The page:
Santa Paula Times

On Sunday the Cuban-style salsa sounds of Los Angeles-based Orquesta Charangoa brought dancers to the streets with their spicy music that offered irresistible beats. A big crowd enjoyed the sights and sounds of the De Colores festivities.

Expanded cultural De Colores Art Show a big hit

April 17, 2002
Santa Paula News
By Peggy Kelly Santa Paula TimesThere was dancing in the streets Sunday when the 8th Annual De Colores Art Show celebrated Latino culture, the memory of Cesar Chavez, Santa Paula’s Centennial and art at the California Oil Museum.Paintings, sculpture, pottery, photography, even some pretty amazing installations filled the museum, it’s courtyard and out into the streets, where a stage was filled with musicians all day.“This is fascinating, very impressive,” said Carolyn Colborn Muller, herself an artist, as she looked at the dazzling array of De Colores art.Connie Tushla, who has been working with Centennial Committee, said she distributed 500 fliers about this coming weekend’s array of events. “This is just fabulous,” she said of the hundreds of people jamming the closed street outside the museum. “People are here from all over Ventura County,” as well as from various Los Angeles cities.“When the Centennial idea first came up I had no idea it would be like this.’s incredible, the width and breath of this is wonderful,” said Councilman John Procter. “De Colores should be expanded like this every year.”Mexican Folk arts and crafts, framed and unframed reproductions of the displayed art, clothing and jewelry were all available during De Colores. Author Amanda Perez was on hand to sign her books, including the bestselling “My Very Own Diary (Mi Propio Cuartito).”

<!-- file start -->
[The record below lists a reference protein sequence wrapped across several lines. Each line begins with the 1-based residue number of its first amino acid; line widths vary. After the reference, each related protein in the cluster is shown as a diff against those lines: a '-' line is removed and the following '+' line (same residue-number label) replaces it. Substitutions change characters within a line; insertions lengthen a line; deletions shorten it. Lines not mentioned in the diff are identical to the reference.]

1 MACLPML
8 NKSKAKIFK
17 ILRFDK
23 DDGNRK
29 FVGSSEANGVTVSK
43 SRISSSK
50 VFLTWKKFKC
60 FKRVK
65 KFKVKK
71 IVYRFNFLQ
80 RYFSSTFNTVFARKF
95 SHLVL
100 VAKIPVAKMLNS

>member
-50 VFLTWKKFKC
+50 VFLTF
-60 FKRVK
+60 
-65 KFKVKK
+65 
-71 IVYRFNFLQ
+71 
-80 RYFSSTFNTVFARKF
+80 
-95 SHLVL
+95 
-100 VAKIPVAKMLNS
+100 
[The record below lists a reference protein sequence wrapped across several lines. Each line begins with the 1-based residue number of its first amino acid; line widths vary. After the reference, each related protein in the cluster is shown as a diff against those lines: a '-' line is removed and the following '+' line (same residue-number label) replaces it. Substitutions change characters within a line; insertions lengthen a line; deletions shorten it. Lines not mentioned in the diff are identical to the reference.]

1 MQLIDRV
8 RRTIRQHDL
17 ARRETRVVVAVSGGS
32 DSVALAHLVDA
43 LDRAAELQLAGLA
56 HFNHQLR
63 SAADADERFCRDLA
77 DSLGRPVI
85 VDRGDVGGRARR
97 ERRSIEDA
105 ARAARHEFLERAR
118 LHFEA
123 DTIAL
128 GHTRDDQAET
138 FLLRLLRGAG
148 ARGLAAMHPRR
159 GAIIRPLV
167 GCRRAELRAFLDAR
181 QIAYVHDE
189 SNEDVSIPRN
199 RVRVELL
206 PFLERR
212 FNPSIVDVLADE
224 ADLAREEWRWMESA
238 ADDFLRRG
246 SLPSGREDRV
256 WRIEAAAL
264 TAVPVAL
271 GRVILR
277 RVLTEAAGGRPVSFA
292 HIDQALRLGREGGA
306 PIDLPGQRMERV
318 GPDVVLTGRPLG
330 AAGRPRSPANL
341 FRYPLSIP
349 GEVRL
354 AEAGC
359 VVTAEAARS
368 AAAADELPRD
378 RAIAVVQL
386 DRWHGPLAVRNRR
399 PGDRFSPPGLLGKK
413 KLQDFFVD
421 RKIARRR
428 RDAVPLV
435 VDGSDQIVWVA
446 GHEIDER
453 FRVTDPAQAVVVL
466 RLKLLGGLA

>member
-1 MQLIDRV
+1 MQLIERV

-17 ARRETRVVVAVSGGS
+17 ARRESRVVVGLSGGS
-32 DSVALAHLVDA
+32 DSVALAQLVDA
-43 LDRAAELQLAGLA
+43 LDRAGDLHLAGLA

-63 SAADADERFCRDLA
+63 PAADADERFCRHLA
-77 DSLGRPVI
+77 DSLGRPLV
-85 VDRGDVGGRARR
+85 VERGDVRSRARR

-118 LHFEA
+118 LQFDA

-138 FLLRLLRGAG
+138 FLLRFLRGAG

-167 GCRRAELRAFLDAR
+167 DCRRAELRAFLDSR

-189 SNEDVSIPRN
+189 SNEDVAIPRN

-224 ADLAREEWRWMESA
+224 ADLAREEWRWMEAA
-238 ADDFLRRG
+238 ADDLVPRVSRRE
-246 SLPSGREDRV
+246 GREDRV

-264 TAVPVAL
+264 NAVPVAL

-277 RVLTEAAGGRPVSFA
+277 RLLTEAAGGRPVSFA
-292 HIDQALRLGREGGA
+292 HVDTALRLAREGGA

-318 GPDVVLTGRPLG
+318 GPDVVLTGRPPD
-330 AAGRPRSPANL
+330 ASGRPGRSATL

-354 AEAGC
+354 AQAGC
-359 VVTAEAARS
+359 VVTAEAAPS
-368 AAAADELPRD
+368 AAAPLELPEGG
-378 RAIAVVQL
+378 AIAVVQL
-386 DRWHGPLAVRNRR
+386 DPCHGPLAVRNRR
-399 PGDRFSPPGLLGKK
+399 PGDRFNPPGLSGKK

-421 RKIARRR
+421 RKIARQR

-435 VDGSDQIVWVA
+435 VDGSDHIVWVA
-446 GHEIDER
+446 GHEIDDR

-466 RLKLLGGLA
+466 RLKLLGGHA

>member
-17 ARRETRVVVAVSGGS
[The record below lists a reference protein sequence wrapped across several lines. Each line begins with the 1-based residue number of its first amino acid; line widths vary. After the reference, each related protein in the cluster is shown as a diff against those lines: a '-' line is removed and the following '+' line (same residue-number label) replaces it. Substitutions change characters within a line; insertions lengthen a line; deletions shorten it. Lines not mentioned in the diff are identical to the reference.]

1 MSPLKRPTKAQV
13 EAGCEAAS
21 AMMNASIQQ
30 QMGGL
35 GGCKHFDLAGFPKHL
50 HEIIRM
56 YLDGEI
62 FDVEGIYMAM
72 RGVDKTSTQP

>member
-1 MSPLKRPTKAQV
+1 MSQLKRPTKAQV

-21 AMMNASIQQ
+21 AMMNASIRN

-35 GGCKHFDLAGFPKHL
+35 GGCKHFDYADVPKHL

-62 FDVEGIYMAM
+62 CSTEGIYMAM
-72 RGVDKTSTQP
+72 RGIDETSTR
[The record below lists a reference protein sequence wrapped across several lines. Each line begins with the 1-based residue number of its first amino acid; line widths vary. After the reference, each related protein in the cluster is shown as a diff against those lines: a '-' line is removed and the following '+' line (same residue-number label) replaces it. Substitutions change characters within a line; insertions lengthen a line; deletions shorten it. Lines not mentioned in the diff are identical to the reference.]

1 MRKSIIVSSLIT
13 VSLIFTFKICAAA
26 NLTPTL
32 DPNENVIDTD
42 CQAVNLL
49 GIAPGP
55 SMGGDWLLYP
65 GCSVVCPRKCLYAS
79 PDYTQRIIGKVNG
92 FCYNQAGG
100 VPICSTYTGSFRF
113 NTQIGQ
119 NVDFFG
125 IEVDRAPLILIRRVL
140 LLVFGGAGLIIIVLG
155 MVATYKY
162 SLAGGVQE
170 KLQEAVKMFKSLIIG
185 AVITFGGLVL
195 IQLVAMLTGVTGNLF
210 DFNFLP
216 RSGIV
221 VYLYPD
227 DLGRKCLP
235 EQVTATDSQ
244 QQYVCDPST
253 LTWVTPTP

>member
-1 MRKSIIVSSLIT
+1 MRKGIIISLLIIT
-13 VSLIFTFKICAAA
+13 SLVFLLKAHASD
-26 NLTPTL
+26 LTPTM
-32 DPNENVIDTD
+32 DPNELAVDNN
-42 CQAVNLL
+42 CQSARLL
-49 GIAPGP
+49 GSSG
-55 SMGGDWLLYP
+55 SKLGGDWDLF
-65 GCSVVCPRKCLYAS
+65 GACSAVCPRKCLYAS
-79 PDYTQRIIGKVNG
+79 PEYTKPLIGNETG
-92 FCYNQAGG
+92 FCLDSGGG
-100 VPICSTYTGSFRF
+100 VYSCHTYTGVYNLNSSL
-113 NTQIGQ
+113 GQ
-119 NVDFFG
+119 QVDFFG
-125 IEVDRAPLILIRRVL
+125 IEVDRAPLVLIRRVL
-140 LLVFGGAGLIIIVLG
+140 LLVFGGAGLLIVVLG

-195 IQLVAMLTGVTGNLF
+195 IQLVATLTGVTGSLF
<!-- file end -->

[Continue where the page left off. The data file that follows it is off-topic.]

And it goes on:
“I’m thrilled,” said De Colores founder, award-winning artist and musician Xavier Montes, his trademark white Panama hat soaring above the crowd. “I worked like crazy off and on for a year, back and forth, but this makes it all worthwhile,” he noted as kids wearing traditional Mexican masks they made themselves at a special table scampered by.Food bars were hosted by Hozy’s Santa Paula Grill and Manuel and Lola Mendez and those pausing for refreshments were able to view not only the art in the courtyard, but the dancers in the street.The festivities began with a traditional Aztec blessing dance by Nahui Ollin which was followed by day-long music from some of Santa Paula’s best known musicians, including Joe “Gotin“ Ramirez, Simon “Mon” Hernandez, Carlos Leal, Otilio and Janet Robles, Lalo and Lola Moreno, Richard “El Surdo” Corral and the Salas Brothers.The Cuban-style salsa sounds of Los Angeles-based Orquesta Charangoa brought more dancers to the streets with their spicy music that offered irresistible beats.Bob and Tillie Borrego were among the dancers. “I think this is wonderful. Santa Paula should have more festivals like this with different musical groups. . .it’s good clean fun. I love it!” As he and Tillie swirled away, Borrego called over his shoulder, “I wish I was younger though!”